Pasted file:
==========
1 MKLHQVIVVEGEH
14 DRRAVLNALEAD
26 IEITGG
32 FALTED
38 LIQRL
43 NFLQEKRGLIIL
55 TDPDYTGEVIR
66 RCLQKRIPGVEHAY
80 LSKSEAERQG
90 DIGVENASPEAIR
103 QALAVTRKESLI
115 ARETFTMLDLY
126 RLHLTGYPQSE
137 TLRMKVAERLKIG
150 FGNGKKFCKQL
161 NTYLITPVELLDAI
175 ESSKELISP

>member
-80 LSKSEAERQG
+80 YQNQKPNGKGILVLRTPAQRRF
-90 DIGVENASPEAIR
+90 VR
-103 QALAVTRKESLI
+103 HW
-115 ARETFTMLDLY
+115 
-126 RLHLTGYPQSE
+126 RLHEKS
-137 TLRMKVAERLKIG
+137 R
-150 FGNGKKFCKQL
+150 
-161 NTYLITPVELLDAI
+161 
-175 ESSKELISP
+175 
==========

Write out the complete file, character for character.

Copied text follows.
1 MKLHQVIVVEGEH
14 DRRAVLNALEAD
26 IEITGG
32 FALTED
38 LIQRL
43 NFLQEKRGLIIL
55 TDPDYTGEVIR
66 RCLQKRIPGVEHAY
80 LSKSEAERQG
90 DIGVENASPEAIR
103 QALAVTRKESLI
115 ARETFTMLDLY
126 RLHLTGYPQSE
137 TLRMKVAERLKIG
150 FGNGKKFCKQL
161 NTYLITPVELLDAI
175 ESSKELISP

>member
-80 LSKSEAERQG
+80 YQNQKPNGKGILVLRTPAQRRF
-90 DIGVENASPEAIR
+90 VR
-103 QALAVTRKESLI
+103 HW
-115 ARETFTMLDLY
+115 
-126 RLHLTGYPQSE
+126 RLHEKS
-137 TLRMKVAERLKIG
+137 R
-150 FGNGKKFCKQL
+150 
-161 NTYLITPVELLDAI
+161 
-175 ESSKELISP
+175 